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Showtime! features reviews, commentary and assorted theatrical musings from Michael Dale, BroadwayWorld.com's Chief Theatre Critic. To submit amusing backstage banter, absurd audience observations or noteworthy links to Showtime!, click here. Anonymity's guaranteed. My not taking credit for your clever remark isn't.


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Robert Patrick Shares a Memory of Tom O'Horgan


As Broadway prepares for another mounting of Hair, the theatre community has received the sad news that the innovative director who helped make that musical such a success, Tom O'Horgan, has passed away. I asked the legendary and colorful playwright Robert Patrick to share a remembrance...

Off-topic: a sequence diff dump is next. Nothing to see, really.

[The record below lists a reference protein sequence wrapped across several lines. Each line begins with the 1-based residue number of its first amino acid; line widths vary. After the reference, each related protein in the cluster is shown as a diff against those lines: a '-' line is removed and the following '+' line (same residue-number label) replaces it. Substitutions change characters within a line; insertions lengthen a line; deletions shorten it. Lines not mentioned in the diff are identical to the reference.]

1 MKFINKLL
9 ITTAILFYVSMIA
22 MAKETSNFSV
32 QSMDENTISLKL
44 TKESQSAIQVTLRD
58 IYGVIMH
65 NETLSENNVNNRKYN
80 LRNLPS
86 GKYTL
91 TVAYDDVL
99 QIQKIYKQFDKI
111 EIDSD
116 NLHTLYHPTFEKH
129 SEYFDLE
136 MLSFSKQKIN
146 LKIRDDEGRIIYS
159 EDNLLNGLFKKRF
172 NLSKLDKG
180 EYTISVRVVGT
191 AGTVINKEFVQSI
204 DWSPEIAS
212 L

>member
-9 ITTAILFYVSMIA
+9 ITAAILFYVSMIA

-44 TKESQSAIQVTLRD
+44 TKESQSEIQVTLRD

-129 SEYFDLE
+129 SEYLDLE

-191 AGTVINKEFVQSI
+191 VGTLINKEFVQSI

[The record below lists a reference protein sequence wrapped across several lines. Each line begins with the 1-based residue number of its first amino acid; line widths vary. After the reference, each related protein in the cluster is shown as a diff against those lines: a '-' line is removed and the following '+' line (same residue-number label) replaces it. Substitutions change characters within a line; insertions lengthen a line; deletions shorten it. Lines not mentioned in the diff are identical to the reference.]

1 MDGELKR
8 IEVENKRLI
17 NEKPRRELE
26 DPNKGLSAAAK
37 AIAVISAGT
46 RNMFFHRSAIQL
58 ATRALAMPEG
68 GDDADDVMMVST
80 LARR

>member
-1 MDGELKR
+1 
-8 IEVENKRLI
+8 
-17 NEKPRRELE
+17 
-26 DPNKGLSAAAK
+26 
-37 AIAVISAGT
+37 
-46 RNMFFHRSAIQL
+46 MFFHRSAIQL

"I was present at the turning point in Tom's life. Having started at the Caffe Cino in 1963 and then having re-formed the world's ideas of movement and mounting onstage at Ellen Stewart's La Mama with Paul Foster's Tom Paine and Rochelle Owens' Futz!, and on Broadway with the Ragni/Rado/McDermott Hair, Tom was wooed and pursued to direct Jesus Christ, Superstar for Broadway. He didn't want to and called me to ask if I had a script he could return to Off-Off Broadway with. Indeed, I had. We were lounging in Tom's bedroom planning our production when Tom's roommate poked his head in the door and said there was an urgent call from the producer of Superstar. Tom turned red with anger, tossed his hair, and said, ‘I'll get rid of him for once and for all.' He came back with his face gray from shock and said, ‘Bob, I've got to do Superstar. You wouldn't believe the money they just offered me.'"

Photo: Tom O'Horgan in the film of Futz!

 

Posted on: Monday, January 12, 2009 @ 01:49 PM Posted by: Michael Dale


Becky Shaw: All's (Vanity) Fair